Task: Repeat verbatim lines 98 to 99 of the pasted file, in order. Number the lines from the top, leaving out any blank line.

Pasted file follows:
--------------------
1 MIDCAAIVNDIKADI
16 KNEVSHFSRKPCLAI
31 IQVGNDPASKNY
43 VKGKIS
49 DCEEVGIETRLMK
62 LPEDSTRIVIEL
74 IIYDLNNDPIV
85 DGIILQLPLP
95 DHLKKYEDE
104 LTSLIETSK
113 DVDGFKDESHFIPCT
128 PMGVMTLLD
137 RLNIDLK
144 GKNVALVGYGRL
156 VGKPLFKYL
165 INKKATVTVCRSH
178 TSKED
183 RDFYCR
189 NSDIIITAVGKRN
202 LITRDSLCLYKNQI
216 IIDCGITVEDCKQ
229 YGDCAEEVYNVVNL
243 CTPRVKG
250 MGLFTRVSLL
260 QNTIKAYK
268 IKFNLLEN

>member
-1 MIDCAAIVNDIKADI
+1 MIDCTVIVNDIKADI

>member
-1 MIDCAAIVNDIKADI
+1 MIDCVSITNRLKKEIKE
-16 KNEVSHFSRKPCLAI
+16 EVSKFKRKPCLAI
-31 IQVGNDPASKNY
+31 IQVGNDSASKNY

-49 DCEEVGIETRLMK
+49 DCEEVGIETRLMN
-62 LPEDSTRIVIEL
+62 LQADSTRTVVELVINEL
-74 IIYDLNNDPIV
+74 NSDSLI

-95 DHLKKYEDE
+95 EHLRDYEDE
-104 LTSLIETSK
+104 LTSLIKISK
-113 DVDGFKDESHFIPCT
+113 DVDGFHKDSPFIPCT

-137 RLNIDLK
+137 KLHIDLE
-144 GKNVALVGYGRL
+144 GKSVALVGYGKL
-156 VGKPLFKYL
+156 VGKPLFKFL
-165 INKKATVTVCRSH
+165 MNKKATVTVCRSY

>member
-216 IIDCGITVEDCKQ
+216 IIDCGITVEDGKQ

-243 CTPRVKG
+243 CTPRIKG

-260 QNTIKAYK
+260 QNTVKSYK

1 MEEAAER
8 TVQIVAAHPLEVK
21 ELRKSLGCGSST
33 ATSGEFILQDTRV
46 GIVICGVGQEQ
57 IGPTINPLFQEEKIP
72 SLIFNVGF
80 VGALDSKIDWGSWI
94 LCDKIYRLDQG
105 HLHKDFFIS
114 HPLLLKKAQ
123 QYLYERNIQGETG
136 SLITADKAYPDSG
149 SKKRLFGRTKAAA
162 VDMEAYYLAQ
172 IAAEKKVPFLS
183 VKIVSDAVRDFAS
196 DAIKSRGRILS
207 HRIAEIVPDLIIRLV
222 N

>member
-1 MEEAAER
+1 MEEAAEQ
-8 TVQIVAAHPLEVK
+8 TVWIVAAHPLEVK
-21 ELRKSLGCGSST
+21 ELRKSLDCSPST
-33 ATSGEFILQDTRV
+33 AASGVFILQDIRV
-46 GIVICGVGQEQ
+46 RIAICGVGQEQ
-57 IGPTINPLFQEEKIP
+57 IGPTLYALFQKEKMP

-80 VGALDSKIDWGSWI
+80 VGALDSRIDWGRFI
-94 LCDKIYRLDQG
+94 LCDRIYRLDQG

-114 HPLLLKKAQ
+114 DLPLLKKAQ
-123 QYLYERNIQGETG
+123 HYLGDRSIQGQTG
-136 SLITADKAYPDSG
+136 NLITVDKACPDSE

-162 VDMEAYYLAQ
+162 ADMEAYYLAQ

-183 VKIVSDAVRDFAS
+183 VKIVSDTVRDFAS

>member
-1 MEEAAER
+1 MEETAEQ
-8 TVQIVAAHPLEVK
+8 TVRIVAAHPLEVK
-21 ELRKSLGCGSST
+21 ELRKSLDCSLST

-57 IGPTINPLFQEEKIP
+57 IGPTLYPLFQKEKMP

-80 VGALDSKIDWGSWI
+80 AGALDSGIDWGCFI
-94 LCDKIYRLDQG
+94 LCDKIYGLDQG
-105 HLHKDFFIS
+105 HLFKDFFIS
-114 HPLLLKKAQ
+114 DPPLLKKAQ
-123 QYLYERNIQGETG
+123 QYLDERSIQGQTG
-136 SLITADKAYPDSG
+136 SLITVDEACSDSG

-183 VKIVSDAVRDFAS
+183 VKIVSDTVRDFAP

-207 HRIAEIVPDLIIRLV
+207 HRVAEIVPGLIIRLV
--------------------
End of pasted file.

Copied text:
+80 VGALDSRIDWGRFI
-94 LCDKIYRLDQG